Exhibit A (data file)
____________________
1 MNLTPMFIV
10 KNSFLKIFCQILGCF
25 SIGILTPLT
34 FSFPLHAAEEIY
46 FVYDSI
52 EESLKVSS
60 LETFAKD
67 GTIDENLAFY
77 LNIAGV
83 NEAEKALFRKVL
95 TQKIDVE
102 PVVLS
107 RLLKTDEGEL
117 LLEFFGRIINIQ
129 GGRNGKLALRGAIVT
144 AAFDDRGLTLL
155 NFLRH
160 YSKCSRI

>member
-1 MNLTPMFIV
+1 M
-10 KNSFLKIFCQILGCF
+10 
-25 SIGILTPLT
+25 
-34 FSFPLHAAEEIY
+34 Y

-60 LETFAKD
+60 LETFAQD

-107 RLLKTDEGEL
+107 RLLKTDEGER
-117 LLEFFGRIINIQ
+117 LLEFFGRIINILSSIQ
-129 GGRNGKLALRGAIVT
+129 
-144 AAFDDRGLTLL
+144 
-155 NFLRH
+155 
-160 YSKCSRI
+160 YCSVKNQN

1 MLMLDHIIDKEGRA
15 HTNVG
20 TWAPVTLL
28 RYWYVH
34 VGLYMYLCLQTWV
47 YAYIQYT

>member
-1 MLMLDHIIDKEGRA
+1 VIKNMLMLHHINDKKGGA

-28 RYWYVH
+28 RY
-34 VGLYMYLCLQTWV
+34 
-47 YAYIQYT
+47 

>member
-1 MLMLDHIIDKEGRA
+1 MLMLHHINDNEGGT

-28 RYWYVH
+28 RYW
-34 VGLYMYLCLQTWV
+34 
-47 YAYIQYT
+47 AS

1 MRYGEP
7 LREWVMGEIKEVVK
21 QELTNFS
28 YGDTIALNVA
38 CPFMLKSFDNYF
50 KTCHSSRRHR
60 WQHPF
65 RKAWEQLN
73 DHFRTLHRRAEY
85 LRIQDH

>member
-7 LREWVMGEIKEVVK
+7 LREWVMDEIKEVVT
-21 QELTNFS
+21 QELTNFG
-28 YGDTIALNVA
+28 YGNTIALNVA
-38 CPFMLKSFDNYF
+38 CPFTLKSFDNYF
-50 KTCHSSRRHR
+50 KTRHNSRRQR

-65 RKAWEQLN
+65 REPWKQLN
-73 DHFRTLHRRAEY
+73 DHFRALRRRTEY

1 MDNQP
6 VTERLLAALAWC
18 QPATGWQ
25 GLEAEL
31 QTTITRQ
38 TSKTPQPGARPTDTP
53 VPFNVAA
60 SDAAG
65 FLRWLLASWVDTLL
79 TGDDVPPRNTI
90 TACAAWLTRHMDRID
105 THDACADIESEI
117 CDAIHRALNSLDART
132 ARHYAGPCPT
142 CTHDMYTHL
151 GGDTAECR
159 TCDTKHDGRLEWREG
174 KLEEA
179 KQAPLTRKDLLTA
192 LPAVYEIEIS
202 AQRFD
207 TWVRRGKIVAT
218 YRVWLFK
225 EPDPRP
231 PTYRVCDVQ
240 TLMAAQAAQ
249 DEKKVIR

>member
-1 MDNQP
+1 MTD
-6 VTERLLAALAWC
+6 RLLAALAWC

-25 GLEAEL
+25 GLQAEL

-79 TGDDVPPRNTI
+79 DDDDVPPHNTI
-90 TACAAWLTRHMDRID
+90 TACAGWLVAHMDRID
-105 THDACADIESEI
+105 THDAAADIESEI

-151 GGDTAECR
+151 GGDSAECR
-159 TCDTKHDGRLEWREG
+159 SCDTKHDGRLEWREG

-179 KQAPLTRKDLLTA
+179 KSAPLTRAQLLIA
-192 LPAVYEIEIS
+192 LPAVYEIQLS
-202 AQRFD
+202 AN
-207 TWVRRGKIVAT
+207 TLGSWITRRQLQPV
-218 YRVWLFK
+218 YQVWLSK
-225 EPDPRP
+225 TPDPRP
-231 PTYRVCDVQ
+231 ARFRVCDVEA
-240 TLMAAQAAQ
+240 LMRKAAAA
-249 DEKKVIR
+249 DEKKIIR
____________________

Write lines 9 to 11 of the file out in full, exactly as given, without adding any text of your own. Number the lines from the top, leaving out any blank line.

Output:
77 LNIAGV
83 NEAEKALFRKVL
95 TQKIDVE